Paul Simon as Jonah Levin, with Joan Hackett as Mrs Robinson in ‘One-Trick Pony’

But if he has a specialty, it’s the wistful, complex acoustic ballads honestly examining the experiential nooks and emotional crannies of his heart and bones. The album “One-Trick Pony” is chock-full of them.

I interviewed Paul and Art in 1967, when the album “Sounds of Silence” was riding high on the charts, as the cliché goes. Paul was engaging, cheerful and outgoing. He was not yet a major star. In later years, at least publicly, he adopted an ultra-cool persona, void of smiles or openness or warmth. The absence of facial expression recalls Montgomery Clift, the disaffected veneer James Dean. This is in contrast to his music, which was rivaled only by few other artists for its emotional forthrightness. A mask, perhaps, protective padding.

Paul Simon as Jonah Levin in ‘One-Trick Pony’

I begrudge Paul no masks. In his songs, he is as open and vulnerable and honest as a boy can be. How often have I felt a very specific emotion, usually one involving both love and pain, the corner of a facet of a shade of a feeling – and there’s this phrase of his that nails it so precisely?

  • That’s Why God Made the Movies’ (“Say you’ll nourish me with your tenderness/The way the ladies sometimes do”)
  • Oh, Marion’ (“Oh, Marion,I think I’m in trouble here/I should have believed you when I heard you saying /The only time that love is an easy game/Is when two other people are playing”)
  • Long, Long Day’ (“I sure could use a friend/Don’t know what else to say/I hate to abuse an old cliché/But it’s been a long, long day”)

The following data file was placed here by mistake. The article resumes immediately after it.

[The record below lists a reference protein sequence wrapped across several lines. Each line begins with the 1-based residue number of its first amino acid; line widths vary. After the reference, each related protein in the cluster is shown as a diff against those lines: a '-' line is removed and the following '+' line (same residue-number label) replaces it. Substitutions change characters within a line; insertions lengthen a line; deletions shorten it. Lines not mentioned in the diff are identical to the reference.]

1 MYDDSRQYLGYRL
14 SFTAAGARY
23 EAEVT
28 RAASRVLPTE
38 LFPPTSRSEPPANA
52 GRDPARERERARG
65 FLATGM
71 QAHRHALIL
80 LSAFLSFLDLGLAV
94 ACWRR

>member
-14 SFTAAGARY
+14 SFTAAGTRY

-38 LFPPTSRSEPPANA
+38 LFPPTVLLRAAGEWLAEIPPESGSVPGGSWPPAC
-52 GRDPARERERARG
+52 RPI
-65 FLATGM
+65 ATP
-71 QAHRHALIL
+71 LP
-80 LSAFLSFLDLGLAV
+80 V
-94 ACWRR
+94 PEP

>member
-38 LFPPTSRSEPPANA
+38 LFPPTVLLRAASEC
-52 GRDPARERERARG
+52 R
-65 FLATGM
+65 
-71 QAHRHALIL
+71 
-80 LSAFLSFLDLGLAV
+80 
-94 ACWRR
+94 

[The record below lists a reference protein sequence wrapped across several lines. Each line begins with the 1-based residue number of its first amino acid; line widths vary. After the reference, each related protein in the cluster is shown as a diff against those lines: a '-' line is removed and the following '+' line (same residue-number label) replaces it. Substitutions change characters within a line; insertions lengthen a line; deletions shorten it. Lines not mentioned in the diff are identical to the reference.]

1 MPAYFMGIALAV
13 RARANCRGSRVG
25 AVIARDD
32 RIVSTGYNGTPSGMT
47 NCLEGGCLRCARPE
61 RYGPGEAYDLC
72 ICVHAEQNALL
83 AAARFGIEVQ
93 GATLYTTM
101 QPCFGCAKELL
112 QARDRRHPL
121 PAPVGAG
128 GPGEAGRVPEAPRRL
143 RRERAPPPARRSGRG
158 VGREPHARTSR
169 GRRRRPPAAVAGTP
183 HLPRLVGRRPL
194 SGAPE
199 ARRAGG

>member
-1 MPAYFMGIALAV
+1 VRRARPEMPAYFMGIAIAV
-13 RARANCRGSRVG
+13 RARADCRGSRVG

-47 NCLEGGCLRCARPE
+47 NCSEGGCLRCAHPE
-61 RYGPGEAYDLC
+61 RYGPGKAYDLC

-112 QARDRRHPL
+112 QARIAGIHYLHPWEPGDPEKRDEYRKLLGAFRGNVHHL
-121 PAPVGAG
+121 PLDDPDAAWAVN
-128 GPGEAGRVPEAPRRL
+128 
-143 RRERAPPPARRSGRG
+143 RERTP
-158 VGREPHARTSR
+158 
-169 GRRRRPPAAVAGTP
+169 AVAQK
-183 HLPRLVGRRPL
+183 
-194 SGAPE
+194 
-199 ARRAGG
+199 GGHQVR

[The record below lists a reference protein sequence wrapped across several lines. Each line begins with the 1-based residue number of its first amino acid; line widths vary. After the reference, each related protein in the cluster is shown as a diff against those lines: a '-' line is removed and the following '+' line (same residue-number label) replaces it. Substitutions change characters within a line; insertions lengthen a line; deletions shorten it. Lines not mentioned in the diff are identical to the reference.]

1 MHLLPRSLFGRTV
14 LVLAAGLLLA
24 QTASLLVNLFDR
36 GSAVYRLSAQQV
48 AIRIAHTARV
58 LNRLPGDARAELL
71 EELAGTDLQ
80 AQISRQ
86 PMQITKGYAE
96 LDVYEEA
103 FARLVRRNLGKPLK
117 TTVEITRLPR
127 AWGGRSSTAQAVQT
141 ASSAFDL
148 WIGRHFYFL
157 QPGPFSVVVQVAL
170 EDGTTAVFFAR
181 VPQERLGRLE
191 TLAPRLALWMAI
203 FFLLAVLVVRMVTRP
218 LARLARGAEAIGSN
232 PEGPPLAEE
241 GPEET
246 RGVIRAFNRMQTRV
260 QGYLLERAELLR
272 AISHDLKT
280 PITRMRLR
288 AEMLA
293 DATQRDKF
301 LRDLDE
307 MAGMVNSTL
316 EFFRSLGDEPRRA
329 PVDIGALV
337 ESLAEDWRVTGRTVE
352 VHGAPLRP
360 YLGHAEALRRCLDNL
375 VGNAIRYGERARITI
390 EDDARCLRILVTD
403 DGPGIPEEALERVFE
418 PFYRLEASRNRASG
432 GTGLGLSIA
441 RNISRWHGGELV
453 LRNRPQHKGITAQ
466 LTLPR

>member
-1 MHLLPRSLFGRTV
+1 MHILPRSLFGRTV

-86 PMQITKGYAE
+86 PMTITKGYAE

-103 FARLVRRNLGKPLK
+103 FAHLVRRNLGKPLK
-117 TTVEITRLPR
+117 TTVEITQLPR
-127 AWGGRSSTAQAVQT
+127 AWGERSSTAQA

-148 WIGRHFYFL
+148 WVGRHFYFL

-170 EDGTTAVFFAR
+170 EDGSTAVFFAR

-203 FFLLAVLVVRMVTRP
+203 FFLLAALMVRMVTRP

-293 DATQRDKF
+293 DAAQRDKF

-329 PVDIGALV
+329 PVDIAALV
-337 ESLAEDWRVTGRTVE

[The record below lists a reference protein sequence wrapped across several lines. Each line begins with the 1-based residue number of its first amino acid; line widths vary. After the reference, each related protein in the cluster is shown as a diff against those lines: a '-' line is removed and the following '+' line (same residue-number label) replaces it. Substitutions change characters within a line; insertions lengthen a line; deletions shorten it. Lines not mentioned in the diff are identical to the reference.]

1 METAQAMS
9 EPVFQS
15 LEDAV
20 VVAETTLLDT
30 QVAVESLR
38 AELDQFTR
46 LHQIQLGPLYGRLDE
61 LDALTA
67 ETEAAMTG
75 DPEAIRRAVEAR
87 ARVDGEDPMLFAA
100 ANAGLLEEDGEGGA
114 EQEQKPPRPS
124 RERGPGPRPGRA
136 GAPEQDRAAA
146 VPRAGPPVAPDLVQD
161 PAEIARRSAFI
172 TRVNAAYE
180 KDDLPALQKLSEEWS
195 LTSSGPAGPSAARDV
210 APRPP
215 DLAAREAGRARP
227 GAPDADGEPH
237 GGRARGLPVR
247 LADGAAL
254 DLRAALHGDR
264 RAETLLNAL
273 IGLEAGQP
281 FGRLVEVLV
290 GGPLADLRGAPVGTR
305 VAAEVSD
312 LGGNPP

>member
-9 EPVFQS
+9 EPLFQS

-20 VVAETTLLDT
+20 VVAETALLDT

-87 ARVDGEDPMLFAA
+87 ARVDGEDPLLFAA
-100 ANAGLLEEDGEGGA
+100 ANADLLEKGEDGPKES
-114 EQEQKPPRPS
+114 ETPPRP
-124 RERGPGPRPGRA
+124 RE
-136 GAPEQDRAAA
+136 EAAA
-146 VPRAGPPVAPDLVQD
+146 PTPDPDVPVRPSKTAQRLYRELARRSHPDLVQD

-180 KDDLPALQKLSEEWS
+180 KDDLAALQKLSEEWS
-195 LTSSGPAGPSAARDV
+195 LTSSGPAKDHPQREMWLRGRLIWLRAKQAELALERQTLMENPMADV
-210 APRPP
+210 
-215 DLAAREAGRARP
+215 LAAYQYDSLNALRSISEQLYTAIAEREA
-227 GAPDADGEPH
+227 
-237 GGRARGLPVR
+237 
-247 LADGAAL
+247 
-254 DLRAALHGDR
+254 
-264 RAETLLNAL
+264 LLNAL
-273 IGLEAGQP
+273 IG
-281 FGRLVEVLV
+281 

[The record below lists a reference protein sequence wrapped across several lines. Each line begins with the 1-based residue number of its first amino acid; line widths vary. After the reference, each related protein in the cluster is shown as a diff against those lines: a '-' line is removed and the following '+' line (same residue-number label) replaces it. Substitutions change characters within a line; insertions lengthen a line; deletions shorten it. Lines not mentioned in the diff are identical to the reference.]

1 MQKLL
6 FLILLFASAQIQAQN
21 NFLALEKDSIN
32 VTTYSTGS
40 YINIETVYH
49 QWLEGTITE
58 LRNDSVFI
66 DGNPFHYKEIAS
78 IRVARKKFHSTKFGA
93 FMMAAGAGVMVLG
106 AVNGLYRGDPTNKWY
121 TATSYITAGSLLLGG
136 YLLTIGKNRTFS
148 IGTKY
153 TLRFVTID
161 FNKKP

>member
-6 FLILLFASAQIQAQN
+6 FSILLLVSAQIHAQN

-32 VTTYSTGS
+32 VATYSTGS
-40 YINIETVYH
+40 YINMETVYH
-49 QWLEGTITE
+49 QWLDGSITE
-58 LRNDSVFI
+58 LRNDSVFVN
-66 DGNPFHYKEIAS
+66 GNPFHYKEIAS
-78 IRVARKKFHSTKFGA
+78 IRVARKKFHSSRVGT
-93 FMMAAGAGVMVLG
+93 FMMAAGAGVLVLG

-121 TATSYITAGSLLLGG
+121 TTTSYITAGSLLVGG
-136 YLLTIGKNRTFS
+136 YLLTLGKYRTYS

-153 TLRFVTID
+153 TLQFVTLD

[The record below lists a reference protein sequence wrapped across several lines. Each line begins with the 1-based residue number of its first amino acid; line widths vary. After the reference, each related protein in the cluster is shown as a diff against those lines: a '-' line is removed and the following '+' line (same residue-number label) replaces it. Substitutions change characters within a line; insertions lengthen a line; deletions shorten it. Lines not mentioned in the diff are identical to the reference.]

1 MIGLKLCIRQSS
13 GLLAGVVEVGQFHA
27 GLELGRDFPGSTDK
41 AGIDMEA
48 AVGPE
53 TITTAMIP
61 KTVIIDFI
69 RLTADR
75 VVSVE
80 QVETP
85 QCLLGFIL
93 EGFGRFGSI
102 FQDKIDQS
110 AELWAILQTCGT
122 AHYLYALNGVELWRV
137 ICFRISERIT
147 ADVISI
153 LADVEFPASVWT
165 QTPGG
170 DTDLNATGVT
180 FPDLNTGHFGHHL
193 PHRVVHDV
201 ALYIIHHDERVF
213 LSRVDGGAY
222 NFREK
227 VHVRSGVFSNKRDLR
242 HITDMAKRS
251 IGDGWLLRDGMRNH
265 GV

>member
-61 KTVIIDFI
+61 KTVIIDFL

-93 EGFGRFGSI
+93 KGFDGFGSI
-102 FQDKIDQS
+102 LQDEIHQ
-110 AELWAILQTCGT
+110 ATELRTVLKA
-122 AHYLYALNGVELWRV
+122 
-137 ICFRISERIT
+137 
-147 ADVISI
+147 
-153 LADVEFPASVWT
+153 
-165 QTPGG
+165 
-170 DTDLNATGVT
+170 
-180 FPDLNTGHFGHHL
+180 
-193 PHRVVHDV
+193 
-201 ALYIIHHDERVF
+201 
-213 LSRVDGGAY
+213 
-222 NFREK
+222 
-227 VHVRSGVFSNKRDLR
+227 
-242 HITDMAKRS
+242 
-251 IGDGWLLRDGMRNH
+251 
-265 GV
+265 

• Paul Simon as Jonah Levin in ‘One-Trick Pony’

    Even the lesser songs in these musical veins and emotional arteries are respectable: ‘Nobody’, ‘God Bless the Absentee’, ‘How The Heart Approaches What it Yearns’.

But the gem for me has always been the eponymous ‘Jonah’, the protagonist of the movie, the alter-ego of Paul Simon, whose own career has been immeasurably more successful than Jonah’s, but his confidence seemingly just as frail, his pain just as real.

Paul Simon as Jonah Levin in ‘One-Trick Pony’

The song is a wonder of craft and passion. Who would have thought that feelings, the notoriously amorphous and slippery quick of our inner lives, could be so precisely dissected, reconstructed, and formulated in a mere song? Well, Jonah Levin does it. That other Jonah, he was cast overboard for his doubts, swallowed by a whale, and emerged intact. Paul Simon has gone through his own ordeal and emerged with a song for us, one by which I have often been thankful to be swallowed.

Half an hour you change your strings and tune up
Sizing the room up, checking the bar.
Local girls, unspoken conversations,
Misinformation plays guitar.

They say Jonah was swallowed by a whale
But I say there’s no truth to that tale.
I know Jonah was swallowed by a song.

No one gives their dreams away too lightly–
They hold them tightly, warm against cold.
One more year of traveling ’round this circuit,
Then you can work it into gold.

They say Jonah was swallowed by a whale
But I say there’s no truth to that tale.
I know Jonah was swallowed by a song.

Here’s to all the boys who came along
Carrying soft guitars with cardboard cases all night long.
Do you wonder where those boys have gone? 

If you enjoyed this post, you may also like:

158: Paul Simon, ‘Surfer Girl’
136: James Taylor, Paul Simon and Art Garfunkel – ‘Wonderful World’
090: The Cyrkle, ‘Red Rubber Ball’
078: Paul Simon, ‘The Late, Great Johnny Ace’

 

2 Comments

Astrid
Feb 22, 2013 at 6:27 pm

Your captions really had me laughing out loud. Great post. You bring up some great points about his lyrics. I disagree with your assessment of his later work, but very much enjoy your discussion. Keep up the good work and thank you. I look forward to your posts each week.


 
Nir
Jun 7, 2014 at 10:02 am

Jonah is a masterpiece of harmony, apart from the touching lyrics.
It goes from 5th’s to 4th’s and to all kinds of changes that you don’t find in “usual” songs.
To find the chords was a big thing for me as a teen-ager, and still now – makes me admire PS for all that he is.
This record is one of his best, inc. oh Marion which is one of its best…